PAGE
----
Story by Bjorn Carey
When scientists falsify data, they try to cover it up by writing differently in their published works. A pair of Stanford researchers have devised a way of identifying these written clues.
Even the best poker players have “tells” that give away when they’re bluffing with a weak hand. Scientists who commit fraud have similar, but even more subtle, tells, and a pair of Stanford researchers have cracked the writing patterns of scientists who attempt to pass along falsified data.
The work, published in the Journal of Language and Social Psychology, could eventually help scientists identify falsified research before it is published.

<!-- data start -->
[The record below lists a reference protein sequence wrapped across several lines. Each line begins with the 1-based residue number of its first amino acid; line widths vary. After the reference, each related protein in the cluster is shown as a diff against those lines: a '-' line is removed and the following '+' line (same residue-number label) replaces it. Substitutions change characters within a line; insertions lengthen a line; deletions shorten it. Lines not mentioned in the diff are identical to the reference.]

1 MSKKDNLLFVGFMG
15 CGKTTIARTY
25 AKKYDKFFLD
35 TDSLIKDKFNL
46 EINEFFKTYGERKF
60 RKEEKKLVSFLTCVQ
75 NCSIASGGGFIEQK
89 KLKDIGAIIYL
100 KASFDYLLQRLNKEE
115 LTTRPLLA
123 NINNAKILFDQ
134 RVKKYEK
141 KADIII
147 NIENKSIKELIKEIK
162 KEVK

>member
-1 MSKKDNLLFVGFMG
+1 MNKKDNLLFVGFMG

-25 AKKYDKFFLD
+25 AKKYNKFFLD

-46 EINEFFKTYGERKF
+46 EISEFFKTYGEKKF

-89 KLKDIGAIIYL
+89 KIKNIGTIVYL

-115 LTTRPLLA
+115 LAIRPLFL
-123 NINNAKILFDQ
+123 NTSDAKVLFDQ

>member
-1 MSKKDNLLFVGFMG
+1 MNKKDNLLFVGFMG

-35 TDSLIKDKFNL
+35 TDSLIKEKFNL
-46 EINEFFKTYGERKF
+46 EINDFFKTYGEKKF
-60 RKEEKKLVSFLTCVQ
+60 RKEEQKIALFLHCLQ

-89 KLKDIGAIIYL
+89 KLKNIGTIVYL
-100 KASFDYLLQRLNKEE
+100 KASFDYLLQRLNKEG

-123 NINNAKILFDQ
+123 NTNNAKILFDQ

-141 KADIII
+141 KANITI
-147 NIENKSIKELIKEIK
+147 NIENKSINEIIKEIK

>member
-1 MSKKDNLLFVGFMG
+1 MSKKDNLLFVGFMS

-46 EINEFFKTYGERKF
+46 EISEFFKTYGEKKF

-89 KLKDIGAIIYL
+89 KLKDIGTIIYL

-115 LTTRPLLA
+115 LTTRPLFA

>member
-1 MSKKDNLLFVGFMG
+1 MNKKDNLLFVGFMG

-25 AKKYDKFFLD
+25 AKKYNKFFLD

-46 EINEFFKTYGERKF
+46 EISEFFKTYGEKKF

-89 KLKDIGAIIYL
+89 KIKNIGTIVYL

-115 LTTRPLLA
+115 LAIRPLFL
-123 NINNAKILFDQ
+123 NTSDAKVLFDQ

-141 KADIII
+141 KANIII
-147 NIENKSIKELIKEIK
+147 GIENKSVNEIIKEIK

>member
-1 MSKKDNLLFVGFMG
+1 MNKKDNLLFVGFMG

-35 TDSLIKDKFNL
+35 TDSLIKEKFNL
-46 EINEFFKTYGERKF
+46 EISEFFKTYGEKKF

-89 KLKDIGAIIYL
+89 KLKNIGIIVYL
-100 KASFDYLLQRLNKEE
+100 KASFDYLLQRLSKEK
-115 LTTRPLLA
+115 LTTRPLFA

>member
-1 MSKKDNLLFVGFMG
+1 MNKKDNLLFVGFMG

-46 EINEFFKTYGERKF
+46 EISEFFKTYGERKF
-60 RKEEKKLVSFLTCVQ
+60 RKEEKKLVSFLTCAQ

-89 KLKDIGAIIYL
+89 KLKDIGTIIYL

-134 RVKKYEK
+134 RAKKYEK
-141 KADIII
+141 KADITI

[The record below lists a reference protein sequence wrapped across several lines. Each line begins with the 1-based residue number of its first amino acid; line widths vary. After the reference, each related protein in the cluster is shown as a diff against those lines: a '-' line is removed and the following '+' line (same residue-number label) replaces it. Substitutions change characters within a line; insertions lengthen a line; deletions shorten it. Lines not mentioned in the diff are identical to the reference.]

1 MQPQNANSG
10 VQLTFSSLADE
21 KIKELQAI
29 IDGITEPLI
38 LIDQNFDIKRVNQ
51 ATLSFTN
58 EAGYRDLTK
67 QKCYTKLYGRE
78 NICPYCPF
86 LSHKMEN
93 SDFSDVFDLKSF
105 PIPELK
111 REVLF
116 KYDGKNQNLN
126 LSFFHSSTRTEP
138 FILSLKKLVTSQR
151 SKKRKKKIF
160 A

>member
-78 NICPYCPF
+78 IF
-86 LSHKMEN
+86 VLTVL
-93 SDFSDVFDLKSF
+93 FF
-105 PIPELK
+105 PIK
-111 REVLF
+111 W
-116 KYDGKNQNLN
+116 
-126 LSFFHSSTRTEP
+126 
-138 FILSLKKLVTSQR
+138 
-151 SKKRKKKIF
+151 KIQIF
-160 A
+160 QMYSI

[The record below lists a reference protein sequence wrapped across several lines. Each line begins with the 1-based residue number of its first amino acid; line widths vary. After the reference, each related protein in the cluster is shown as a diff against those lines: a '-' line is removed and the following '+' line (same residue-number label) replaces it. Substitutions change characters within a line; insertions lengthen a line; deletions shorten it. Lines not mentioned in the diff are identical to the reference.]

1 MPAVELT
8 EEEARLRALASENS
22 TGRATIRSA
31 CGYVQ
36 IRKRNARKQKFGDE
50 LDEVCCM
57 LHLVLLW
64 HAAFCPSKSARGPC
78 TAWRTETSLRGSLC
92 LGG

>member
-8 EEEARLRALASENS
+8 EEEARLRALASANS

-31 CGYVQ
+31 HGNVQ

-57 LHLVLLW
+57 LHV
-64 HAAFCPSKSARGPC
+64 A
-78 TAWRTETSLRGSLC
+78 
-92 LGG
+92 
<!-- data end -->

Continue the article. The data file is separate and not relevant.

There is a fair amount of research dedicated to understanding the ways liars lie. Studies have shown that liars generally tend to express more negative emotion terms and use fewer first-person pronouns. Fraudulent financial reports typically display higher levels of linguistic obfuscation – phrasing that is meant to distract from or conceal the fake data – than accurate reports.
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